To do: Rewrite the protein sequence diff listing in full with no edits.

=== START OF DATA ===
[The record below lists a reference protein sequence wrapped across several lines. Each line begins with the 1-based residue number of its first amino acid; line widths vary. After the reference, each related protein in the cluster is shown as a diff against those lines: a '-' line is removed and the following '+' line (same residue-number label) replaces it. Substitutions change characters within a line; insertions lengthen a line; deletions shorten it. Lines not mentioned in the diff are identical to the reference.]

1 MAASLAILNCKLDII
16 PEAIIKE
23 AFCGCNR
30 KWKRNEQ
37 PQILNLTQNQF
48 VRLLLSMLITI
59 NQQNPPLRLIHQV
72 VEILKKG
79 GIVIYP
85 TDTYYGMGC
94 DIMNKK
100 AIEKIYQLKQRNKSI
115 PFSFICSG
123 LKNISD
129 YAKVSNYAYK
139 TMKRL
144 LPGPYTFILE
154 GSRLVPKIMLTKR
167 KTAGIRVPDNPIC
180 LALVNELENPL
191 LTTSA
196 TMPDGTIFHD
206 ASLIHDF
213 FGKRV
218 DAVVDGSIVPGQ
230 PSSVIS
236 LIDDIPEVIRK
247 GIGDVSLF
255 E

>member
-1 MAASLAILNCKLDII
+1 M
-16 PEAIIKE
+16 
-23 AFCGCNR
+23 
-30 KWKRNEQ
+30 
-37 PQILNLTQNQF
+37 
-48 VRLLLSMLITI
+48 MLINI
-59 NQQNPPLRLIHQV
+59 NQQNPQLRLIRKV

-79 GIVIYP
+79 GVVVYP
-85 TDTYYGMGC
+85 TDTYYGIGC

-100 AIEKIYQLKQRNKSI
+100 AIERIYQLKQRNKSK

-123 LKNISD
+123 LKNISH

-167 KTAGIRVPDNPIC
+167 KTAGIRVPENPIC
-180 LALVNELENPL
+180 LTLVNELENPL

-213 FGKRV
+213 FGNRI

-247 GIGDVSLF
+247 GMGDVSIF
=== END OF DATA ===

[The record below lists a reference protein sequence wrapped across several lines. Each line begins with the 1-based residue number of its first amino acid; line widths vary. After the reference, each related protein in the cluster is shown as a diff against those lines: a '-' line is removed and the following '+' line (same residue-number label) replaces it. Substitutions change characters within a line; insertions lengthen a line; deletions shorten it. Lines not mentioned in the diff are identical to the reference.]

1 MAASLAILNCKLDII
16 PEAIIKE
23 AFCGCNR
30 KWKRNEQ
37 PQILNLTQNQF
48 VRLLLSMLITI
59 NQQNPPLRLIHQV
72 VEILKKG
79 GIVIYP
85 TDTYYGMGC
94 DIMNKK
100 AIEKIYQLKQRNKSI
115 PFSFICSG
123 LKNISD
129 YAKVSNYAYK
139 TMKRL
144 LPGPYTFILE
154 GSRLVPKIMLTKR
167 KTAGIRVPDNPIC
180 LALVNELENPL
191 LTTSA
196 TMPDGTIFHD
206 ASLIHDF
213 FGKRV
218 DAVVDGSIVPGQ
230 PSSVIS
236 LIDDIPEVIRK
247 GIGDVSLF
255 E

>member
-1 MAASLAILNCKLDII
+1 M
-16 PEAIIKE
+16 
-23 AFCGCNR
+23 
-30 KWKRNEQ
+30 
-37 PQILNLTQNQF
+37 
-48 VRLLLSMLITI
+48 MLINI
-59 NQQNPPLRLIHQV
+59 NQQNPQLRLIRKV

-79 GIVIYP
+79 GVVVYP
-85 TDTYYGMGC
+85 TDTYYGIGC

-100 AIEKIYQLKQRNKSI
+100 AIERIYQLKQRNKSK

-123 LKNISD
+123 LKNISH

-167 KTAGIRVPDNPIC
+167 KTAGIRVPENPIC
-180 LALVNELENPL
+180 LTLVNELENPL

-213 FGKRV
+213 FGNRI

-247 GIGDVSLF
+247 GMGDVSIF